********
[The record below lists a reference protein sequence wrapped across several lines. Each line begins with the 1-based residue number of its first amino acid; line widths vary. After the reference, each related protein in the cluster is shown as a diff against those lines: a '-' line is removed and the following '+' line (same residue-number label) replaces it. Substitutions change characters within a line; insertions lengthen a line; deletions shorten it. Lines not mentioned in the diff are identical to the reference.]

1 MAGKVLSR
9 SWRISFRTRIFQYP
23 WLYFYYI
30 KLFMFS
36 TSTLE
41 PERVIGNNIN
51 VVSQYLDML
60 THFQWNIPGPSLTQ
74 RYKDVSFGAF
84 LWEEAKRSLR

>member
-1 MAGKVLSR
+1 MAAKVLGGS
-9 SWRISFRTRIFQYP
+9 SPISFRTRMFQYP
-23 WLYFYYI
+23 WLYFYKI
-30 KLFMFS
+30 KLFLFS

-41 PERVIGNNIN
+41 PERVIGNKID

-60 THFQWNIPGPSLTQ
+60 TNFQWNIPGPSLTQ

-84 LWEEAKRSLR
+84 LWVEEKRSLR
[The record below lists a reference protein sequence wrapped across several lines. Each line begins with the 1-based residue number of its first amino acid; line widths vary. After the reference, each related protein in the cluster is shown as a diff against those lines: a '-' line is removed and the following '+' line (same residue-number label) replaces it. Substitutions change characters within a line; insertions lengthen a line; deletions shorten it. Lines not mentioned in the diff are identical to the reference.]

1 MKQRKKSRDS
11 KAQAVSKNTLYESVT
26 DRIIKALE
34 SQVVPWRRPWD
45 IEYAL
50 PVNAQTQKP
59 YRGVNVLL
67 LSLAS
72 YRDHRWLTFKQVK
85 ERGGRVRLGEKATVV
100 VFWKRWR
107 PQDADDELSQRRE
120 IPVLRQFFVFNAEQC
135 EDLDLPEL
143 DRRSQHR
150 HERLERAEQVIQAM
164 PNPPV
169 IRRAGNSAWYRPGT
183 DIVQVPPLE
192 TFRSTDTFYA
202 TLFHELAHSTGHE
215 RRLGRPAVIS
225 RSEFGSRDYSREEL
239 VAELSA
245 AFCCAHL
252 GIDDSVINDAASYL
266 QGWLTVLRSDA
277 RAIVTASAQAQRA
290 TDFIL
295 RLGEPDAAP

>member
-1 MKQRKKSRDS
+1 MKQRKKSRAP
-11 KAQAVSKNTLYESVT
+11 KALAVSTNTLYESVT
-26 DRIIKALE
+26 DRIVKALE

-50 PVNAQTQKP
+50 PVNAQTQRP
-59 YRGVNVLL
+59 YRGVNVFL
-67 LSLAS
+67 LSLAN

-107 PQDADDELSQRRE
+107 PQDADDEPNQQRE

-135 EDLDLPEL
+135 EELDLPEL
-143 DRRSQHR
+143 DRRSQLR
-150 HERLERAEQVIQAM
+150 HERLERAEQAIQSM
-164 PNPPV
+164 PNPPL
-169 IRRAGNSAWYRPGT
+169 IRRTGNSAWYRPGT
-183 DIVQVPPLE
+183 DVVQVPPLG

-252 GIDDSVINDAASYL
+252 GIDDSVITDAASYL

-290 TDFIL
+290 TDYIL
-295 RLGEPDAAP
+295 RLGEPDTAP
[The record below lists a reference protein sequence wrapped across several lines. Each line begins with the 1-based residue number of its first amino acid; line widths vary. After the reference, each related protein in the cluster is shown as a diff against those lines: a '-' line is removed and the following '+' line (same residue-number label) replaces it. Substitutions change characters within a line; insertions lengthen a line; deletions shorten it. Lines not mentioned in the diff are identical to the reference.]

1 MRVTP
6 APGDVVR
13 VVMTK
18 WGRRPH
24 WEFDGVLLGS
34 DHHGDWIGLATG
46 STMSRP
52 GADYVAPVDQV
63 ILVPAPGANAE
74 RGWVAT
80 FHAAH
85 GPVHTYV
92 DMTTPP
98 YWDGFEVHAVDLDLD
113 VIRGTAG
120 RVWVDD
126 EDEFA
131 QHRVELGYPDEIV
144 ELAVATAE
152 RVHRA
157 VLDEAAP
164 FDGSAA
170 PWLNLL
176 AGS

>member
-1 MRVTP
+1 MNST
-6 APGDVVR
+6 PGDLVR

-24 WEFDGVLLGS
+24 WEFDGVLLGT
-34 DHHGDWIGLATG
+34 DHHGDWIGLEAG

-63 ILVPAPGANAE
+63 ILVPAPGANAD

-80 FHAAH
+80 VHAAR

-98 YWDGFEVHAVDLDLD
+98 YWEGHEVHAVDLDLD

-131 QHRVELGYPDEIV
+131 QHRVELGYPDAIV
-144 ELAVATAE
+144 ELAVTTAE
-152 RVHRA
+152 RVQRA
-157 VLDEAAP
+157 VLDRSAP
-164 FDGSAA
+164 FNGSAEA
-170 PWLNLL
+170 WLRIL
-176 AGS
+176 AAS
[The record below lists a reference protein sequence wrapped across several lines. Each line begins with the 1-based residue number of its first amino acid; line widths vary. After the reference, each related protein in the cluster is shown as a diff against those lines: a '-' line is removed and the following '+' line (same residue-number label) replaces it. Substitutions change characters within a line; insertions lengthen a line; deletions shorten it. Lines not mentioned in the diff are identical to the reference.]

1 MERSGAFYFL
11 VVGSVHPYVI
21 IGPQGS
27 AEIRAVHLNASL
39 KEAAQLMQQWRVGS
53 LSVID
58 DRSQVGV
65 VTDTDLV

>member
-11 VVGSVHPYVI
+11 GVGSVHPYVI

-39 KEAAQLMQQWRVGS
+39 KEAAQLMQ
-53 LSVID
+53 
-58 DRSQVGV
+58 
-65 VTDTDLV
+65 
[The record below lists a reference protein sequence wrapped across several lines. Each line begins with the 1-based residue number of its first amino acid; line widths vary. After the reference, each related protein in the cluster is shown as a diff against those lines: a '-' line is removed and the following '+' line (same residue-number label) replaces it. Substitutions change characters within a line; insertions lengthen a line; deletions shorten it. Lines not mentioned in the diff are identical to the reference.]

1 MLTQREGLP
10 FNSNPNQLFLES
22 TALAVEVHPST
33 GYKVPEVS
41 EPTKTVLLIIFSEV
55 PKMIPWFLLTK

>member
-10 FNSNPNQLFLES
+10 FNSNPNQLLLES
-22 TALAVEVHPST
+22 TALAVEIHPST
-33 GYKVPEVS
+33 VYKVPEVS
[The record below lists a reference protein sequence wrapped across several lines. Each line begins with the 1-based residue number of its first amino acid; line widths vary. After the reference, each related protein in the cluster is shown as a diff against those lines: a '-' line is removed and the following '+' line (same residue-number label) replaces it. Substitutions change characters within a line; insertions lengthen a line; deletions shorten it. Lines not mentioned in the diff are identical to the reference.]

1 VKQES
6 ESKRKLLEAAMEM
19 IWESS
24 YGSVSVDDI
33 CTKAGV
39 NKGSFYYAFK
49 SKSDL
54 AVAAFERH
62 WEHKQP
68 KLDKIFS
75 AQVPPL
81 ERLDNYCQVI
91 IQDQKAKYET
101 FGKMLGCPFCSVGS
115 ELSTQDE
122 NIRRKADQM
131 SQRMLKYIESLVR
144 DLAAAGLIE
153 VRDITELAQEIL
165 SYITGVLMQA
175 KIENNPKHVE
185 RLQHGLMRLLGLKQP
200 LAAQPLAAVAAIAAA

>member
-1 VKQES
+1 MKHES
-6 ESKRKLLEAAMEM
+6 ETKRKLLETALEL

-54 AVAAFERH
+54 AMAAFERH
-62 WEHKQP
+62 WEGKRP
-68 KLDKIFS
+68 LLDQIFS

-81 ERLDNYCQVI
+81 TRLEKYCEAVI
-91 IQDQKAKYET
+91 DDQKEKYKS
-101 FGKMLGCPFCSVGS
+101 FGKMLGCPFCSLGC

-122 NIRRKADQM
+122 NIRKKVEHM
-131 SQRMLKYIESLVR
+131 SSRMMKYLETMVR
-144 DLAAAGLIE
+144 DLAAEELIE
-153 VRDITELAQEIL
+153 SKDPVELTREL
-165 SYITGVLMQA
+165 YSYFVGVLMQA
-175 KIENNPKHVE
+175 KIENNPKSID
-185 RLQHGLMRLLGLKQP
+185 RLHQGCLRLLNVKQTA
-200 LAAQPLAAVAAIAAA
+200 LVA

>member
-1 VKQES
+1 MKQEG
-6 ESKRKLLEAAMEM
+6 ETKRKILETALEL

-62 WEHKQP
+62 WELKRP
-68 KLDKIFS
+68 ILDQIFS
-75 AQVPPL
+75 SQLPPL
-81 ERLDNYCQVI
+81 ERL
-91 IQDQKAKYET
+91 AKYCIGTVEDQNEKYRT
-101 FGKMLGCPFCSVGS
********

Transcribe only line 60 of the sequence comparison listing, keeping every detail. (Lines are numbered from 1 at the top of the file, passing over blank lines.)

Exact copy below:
+1 MKQRKKSRAP